Some of USAA’s loss hit cat bonds get wildfire subrogation return of principal

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Some of the loss hit catastrophe bonds sponsored by U.S. primary mutual insurer USAA have benefited from a return of principal with respect to previously made loss payments under certain reinsurance agreements, presumably a sign of wildfire related subrogation recoveries flowing to the benefit of cat bond funds and investors.

USAA logoUSAA faced losses across a number of annual aggregate catastrophe bonds after the California wildfires of 2018 raised its losses to the level where it began to make reinsurance recoveries from a number of its outstanding catastrophe bond issues.

Now, we’ve learned that three cat bond issuances have benefited from returns of principal, as some loss payments made under specific reinsurance agreements have been returned.

That’s such a rare occurrence that it can only be due to the PG&E wildfire subrogation payments that have been flowing through the insurance and reinsurance markets, being recorded as recoveries by impacted primary insurers who in turn reduce their ultimate losses from the fires and are seeing some adjustments to reinsurance benefits received as a result of this.

This the first example of catastrophe bonds having some principal that was considered lost paid back, which will please holders in the bonds as their positions will increase in value in-line with the returns of principal made.

USAA is not one of the primary insurance carriers that has reported a subrogation recovery at this stage.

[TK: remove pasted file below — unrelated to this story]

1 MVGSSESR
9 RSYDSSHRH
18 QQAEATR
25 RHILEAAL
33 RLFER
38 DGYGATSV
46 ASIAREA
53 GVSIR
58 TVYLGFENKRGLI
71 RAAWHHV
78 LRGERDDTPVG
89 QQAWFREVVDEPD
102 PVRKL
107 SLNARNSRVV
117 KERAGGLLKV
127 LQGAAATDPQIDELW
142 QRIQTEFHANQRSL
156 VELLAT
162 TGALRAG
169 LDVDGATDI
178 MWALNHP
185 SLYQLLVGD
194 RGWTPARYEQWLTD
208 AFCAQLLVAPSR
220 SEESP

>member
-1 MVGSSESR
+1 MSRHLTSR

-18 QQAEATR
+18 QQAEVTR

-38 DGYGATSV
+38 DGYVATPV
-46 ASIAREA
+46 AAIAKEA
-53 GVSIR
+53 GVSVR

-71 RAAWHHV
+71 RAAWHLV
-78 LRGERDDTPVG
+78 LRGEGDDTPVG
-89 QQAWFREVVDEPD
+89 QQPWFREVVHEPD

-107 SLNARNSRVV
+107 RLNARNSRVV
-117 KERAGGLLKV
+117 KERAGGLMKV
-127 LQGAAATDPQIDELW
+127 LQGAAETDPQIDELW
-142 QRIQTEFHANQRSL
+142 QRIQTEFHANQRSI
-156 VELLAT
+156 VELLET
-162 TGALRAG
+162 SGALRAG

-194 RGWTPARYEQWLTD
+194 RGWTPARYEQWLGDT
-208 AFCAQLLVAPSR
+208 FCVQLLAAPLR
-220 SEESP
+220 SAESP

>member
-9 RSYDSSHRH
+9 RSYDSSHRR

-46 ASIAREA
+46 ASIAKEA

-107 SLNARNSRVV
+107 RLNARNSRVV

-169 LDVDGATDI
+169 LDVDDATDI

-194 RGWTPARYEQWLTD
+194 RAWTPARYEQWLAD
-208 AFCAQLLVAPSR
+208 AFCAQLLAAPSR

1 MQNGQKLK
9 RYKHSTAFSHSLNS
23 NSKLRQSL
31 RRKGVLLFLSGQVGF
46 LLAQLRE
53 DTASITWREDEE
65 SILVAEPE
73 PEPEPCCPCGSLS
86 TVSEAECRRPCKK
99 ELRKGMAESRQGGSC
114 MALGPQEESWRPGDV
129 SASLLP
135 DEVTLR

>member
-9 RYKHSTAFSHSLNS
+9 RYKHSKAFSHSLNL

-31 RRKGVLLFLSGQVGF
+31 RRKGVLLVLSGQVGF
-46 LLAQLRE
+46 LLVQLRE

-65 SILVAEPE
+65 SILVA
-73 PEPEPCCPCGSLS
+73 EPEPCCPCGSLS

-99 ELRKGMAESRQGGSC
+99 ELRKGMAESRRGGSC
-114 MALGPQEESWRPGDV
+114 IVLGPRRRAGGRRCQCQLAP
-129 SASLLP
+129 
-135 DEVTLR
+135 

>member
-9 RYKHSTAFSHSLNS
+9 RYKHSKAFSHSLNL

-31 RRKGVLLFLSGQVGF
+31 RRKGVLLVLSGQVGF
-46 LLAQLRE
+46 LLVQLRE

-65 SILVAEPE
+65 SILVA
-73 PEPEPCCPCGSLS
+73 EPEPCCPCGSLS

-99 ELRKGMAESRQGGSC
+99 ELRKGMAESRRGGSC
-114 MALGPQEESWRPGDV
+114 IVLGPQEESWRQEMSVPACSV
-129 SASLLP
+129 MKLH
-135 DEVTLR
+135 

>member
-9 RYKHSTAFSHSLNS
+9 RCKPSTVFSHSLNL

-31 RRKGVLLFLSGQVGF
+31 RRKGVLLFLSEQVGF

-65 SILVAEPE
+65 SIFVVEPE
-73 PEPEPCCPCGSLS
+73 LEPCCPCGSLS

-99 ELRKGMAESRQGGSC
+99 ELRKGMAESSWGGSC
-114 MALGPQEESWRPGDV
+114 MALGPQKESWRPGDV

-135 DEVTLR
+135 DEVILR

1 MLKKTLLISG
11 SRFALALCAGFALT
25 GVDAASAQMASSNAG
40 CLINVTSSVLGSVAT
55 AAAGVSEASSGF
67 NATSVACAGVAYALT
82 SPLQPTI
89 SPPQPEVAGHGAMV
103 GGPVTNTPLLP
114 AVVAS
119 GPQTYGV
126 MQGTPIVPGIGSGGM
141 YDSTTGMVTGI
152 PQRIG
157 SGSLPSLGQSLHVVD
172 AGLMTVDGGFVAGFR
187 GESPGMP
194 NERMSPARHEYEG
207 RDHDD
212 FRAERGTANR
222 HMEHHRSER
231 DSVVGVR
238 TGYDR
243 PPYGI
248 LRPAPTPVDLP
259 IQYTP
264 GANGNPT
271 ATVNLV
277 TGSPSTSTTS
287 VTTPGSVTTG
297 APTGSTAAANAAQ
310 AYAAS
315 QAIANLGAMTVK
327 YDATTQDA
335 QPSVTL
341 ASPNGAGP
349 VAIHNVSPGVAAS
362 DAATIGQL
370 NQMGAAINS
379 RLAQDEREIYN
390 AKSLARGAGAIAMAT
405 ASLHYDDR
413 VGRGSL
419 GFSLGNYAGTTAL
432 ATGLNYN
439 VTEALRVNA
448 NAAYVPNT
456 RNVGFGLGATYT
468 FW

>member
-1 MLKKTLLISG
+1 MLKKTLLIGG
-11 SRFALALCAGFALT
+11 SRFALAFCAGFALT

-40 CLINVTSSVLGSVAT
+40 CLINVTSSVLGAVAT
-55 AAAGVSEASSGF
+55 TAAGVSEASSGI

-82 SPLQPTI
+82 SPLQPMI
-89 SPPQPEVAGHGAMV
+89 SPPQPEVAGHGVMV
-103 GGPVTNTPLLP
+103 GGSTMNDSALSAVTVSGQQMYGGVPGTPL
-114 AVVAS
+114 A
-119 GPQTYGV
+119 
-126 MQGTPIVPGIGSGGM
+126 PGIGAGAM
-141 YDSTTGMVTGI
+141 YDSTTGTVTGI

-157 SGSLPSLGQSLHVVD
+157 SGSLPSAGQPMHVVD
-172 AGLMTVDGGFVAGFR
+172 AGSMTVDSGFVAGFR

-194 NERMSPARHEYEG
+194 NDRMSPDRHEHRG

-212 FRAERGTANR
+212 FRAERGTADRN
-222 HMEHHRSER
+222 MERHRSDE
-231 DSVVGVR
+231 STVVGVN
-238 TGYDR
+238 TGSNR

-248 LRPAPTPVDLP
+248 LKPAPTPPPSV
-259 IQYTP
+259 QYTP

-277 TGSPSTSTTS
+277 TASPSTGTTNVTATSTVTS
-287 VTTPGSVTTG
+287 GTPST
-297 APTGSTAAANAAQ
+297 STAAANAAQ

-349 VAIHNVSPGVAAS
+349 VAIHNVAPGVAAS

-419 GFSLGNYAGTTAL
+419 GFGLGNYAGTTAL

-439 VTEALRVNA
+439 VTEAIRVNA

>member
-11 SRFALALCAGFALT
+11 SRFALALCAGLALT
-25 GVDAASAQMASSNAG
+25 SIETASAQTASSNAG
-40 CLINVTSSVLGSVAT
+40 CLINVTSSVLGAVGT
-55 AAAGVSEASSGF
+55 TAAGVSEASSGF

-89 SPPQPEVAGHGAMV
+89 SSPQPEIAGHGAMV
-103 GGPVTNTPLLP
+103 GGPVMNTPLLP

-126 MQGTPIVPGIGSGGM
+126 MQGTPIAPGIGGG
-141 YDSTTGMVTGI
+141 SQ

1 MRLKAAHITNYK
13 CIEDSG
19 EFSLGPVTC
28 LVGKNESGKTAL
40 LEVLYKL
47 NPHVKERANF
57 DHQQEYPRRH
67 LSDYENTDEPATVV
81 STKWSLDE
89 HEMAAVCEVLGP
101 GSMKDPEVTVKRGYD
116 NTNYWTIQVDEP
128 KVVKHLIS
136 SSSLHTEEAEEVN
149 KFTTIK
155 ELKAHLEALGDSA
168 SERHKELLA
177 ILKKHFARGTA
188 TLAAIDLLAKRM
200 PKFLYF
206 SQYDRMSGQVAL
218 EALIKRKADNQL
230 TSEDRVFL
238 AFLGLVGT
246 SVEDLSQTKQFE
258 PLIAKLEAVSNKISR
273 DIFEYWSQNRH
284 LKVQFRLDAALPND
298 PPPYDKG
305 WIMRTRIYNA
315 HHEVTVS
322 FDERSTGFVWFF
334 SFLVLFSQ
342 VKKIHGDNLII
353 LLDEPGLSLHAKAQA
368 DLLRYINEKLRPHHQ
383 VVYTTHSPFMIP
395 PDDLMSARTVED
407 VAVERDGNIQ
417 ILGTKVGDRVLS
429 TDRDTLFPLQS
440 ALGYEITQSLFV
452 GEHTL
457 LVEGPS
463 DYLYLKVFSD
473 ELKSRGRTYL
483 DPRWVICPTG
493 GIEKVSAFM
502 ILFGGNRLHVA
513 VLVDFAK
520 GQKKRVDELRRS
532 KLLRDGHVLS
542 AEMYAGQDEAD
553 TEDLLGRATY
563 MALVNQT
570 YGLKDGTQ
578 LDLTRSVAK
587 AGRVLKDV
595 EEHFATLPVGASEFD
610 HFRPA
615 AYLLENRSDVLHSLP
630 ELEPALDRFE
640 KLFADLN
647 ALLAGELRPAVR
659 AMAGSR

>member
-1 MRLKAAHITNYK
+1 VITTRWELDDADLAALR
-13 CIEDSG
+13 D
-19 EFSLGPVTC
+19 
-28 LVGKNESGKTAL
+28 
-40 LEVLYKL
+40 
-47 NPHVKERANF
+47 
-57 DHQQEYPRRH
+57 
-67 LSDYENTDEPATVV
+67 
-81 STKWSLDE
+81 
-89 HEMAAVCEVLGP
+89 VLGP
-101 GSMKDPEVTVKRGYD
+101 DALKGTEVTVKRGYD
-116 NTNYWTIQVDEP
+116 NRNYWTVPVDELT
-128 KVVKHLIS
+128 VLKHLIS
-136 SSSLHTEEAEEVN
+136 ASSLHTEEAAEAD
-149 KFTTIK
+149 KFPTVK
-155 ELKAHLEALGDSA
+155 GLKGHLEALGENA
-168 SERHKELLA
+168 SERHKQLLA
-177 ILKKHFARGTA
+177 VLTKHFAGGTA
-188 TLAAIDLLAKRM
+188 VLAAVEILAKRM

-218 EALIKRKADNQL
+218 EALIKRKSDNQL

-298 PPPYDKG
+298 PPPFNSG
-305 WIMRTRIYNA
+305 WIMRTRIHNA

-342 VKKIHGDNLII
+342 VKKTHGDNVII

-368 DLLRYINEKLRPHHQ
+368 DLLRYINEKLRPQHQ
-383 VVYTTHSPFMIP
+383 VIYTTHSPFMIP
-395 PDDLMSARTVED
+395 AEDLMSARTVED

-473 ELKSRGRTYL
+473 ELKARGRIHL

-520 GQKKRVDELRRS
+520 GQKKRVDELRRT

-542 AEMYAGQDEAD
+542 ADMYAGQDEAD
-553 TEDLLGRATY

Most recently, Allstate reported a significant $450 million PG&E related subrogation on claims related to the California wildfires, which is the figure reported by the carrier net of reinsurance adjustments.

Which came after U.S. insurer The Hartford reported a significant recoverable through PG&E related subrogation on claims from the California wildfires, amounting to $289 million before tax.

In addition, Travelers also reported a subrogation recovery, amounting to $400 million and this carrier also noted that the amount would inure to the benefit of its reinsurance panel.

Some benefits from these recoveries are expected to flow to reinsurance providers, with certain private ILS and collateralised reinsurance positions and also quota shares expected to be beneficiaries.

But these USAA cat bonds are the first we know of to benefit, presumably from the same source of PG&E related wildfire subrogation claim recoveries made by the insurer.

The first of USAA’s cat bonds to benefit from a recovery of principal is the Residential Reinsurance 2015 Limited (Series 2015-1) aggregate cat bond transaction.

This transaction has seen a particularly significant return of principal, under the related reinsurance agreement as a recovery from a previously made loss payment, amounting to $49,844,508 with respect to its Class 10 Notes The payment will be made on September 8th 2020.

These notes had been considered a total loss, so the outstanding net principal of the ResRe 2015-1 Class 10 Notes has been increased to that same amount, just under $50 million.